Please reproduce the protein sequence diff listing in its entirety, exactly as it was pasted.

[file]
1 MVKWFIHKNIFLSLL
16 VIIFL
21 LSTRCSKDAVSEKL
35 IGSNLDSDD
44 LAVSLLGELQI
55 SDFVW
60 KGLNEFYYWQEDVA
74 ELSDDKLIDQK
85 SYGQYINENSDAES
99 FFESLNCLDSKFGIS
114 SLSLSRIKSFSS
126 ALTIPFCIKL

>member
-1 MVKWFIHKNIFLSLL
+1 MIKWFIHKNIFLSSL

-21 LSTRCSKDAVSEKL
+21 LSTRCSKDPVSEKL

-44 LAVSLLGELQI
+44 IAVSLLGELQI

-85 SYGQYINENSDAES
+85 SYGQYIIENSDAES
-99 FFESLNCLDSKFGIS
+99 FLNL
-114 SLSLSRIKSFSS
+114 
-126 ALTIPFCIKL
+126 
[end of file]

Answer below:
1 MVKWFIHKNIFLSLL
16 VIIFL
21 LSTRCSKDAVSEKL
35 IGSNLDSDD
44 LAVSLLGELQI
55 SDFVW
60 KGLNEFYYWQEDVA
74 ELSDDKLIDQK
85 SYGQYINENSDAES
99 FFESLNCLDSKFGIS
114 SLSLSRIKSFSS
126 ALTIPFCIKL

>member
-1 MVKWFIHKNIFLSLL
+1 MIKWFIHKNIFLSSL

-21 LSTRCSKDAVSEKL
+21 LSTRCSKDPVSEKL

-44 LAVSLLGELQI
+44 IAVSLLGELQI

-85 SYGQYINENSDAES
+85 SYGQYIIENSDAES
-99 FFESLNCLDSKFGIS
+99 FLNL
-114 SLSLSRIKSFSS
+114 
-126 ALTIPFCIKL
+126 